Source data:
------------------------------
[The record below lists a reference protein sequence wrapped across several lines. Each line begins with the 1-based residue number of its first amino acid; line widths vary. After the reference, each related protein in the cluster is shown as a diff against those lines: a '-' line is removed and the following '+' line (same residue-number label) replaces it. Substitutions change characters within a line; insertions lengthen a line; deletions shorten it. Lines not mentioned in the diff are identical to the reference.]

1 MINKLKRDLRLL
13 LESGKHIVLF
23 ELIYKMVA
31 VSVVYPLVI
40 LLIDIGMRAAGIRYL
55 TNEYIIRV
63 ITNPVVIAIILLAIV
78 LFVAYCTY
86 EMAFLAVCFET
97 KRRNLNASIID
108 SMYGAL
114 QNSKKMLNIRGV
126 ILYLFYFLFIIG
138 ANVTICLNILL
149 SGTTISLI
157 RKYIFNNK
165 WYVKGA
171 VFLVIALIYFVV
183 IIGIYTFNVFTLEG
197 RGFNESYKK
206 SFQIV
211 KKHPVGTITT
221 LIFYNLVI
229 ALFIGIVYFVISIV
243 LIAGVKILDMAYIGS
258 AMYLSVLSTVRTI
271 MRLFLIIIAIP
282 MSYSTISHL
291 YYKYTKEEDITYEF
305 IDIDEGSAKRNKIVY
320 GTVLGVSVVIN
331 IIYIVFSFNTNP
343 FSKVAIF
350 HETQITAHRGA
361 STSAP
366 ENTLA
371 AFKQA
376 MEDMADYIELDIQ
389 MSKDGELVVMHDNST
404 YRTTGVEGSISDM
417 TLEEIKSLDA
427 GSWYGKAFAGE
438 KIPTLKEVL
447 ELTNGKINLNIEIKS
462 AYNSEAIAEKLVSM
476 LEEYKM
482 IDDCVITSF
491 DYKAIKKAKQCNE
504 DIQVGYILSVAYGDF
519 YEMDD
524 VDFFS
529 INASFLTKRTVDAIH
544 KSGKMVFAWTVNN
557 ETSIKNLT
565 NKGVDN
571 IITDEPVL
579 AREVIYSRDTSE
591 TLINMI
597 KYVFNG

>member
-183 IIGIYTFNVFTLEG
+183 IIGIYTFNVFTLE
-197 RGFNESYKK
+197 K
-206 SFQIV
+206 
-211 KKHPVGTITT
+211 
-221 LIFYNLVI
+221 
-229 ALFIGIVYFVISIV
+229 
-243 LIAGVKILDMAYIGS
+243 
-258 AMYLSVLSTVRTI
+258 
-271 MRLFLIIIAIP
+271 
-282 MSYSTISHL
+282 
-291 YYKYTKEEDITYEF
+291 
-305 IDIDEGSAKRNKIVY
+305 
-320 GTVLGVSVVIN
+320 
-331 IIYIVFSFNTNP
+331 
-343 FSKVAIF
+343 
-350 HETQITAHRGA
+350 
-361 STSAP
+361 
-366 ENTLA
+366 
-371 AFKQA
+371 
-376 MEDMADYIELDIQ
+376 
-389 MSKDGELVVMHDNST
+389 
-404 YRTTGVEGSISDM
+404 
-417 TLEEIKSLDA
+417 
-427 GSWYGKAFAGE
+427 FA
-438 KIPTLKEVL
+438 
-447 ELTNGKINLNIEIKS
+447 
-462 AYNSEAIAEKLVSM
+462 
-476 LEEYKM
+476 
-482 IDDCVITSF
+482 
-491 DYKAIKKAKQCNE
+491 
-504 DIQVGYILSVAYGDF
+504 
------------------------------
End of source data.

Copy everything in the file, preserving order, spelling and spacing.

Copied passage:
[The record below lists a reference protein sequence wrapped across several lines. Each line begins with the 1-based residue number of its first amino acid; line widths vary. After the reference, each related protein in the cluster is shown as a diff against those lines: a '-' line is removed and the following '+' line (same residue-number label) replaces it. Substitutions change characters within a line; insertions lengthen a line; deletions shorten it. Lines not mentioned in the diff are identical to the reference.]

1 MINKLKRDLRLL
13 LESGKHIVLF
23 ELIYKMVA
31 VSVVYPLVI
40 LLIDIGMRAAGIRYL
55 TNEYIIRV
63 ITNPVVIAIILLAIV
78 LFVAYCTY
86 EMAFLAVCFET
97 KRRNLNASIID
108 SMYGAL
114 QNSKKMLNIRGV
126 ILYLFYFLFIIG
138 ANVTICLNILL
149 SGTTISLI
157 RKYIFNNK
165 WYVKGA
171 VFLVIALIYFVV
183 IIGIYTFNVFTLEG
197 RGFNESYKK
206 SFQIV
211 KKHPVGTITT
221 LIFYNLVI
229 ALFIGIVYFVISIV
243 LIAGVKILDMAYIGS
258 AMYLSVLSTVRTI
271 MRLFLIIIAIP
282 MSYSTISHL
291 YYKYTKEEDITYEF
305 IDIDEGSAKRNKIVY
320 GTVLGVSVVIN
331 IIYIVFSFNTNP
343 FSKVAIF
350 HETQITAHRGA
361 STSAP
366 ENTLA
371 AFKQA
376 MEDMADYIELDIQ
389 MSKDGELVVMHDNST
404 YRTTGVEGSISDM
417 TLEEIKSLDA
427 GSWYGKAFAGE
438 KIPTLKEVL
447 ELTNGKINLNIEIKS
462 AYNSEAIAEKLVSM
476 LEEYKM
482 IDDCVITSF
491 DYKAIKKAKQCNE
504 DIQVGYILSVAYGDF
519 YEMDD
524 VDFFS
529 INASFLTKRTVDAIH
544 KSGKMVFAWTVNN
557 ETSIKNLT
565 NKGVDN
571 IITDEPVL
579 AREVIYSRDTSE
591 TLINMI
597 KYVFNG

>member
-183 IIGIYTFNVFTLEG
+183 IIGIYTFNVFTLE
-197 RGFNESYKK
+197 K
-206 SFQIV
+206 
-211 KKHPVGTITT
+211 
-221 LIFYNLVI
+221 
-229 ALFIGIVYFVISIV
+229 
-243 LIAGVKILDMAYIGS
+243 
-258 AMYLSVLSTVRTI
+258 
-271 MRLFLIIIAIP
+271 
-282 MSYSTISHL
+282 
-291 YYKYTKEEDITYEF
+291 
-305 IDIDEGSAKRNKIVY
+305 
-320 GTVLGVSVVIN
+320 
-331 IIYIVFSFNTNP
+331 
-343 FSKVAIF
+343 
-350 HETQITAHRGA
+350 
-361 STSAP
+361 
-366 ENTLA
+366 
-371 AFKQA
+371 
-376 MEDMADYIELDIQ
+376 
-389 MSKDGELVVMHDNST
+389 
-404 YRTTGVEGSISDM
+404 
-417 TLEEIKSLDA
+417 
-427 GSWYGKAFAGE
+427 FA
-438 KIPTLKEVL
+438 
-447 ELTNGKINLNIEIKS
+447 
-462 AYNSEAIAEKLVSM
+462 
-476 LEEYKM
+476 
-482 IDDCVITSF
+482 
-491 DYKAIKKAKQCNE
+491 
-504 DIQVGYILSVAYGDF
+504 